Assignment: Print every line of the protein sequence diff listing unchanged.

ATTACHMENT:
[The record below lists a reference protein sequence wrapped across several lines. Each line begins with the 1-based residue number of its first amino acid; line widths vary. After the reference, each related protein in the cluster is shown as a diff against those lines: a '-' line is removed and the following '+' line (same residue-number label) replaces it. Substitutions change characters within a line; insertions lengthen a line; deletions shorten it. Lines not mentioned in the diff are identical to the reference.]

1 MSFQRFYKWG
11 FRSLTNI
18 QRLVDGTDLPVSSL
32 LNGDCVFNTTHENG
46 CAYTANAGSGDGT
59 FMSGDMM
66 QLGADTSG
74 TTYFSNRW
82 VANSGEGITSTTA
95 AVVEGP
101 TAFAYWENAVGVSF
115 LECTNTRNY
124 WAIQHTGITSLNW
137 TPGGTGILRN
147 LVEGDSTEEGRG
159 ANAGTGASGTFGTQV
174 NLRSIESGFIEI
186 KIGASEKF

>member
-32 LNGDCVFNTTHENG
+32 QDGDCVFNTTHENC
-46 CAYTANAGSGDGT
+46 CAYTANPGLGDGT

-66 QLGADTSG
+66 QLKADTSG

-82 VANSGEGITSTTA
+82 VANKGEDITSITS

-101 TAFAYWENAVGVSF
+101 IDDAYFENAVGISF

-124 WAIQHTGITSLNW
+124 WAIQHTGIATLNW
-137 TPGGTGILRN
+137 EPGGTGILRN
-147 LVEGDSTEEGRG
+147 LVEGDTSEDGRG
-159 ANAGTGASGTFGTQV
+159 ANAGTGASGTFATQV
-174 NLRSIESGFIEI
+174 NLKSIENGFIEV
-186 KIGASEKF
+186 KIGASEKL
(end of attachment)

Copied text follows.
[The record below lists a reference protein sequence wrapped across several lines. Each line begins with the 1-based residue number of its first amino acid; line widths vary. After the reference, each related protein in the cluster is shown as a diff against those lines: a '-' line is removed and the following '+' line (same residue-number label) replaces it. Substitutions change characters within a line; insertions lengthen a line; deletions shorten it. Lines not mentioned in the diff are identical to the reference.]

1 MSFQRFYKWG
11 FRSLTNI
18 QRLVDGTDLPVSSL
32 LNGDCVFNTTHENG
46 CAYTANAGSGDGT
59 FMSGDMM
66 QLGADTSG
74 TTYFSNRW
82 VANSGEGITSTTA
95 AVVEGP
101 TAFAYWENAVGVSF
115 LECTNTRNY
124 WAIQHTGITSLNW
137 TPGGTGILRN
147 LVEGDSTEEGRG
159 ANAGTGASGTFGTQV
174 NLRSIESGFIEI
186 KIGASEKF

>member
-32 LNGDCVFNTTHENG
+32 QDGDCVFNTTHENC
-46 CAYTANAGSGDGT
+46 CAYTANPGLGDGT

-66 QLGADTSG
+66 QLKADTSG

-82 VANSGEGITSTTA
+82 VANKGEDITSITS

-101 TAFAYWENAVGVSF
+101 IDDAYFENAVGISF

-124 WAIQHTGITSLNW
+124 WAIQHTGIATLNW
-137 TPGGTGILRN
+137 EPGGTGILRN
-147 LVEGDSTEEGRG
+147 LVEGDTSEDGRG
-159 ANAGTGASGTFGTQV
+159 ANAGTGASGTFATQV
-174 NLRSIESGFIEI
+174 NLKSIENGFIEV
-186 KIGASEKF
+186 KIGASEKL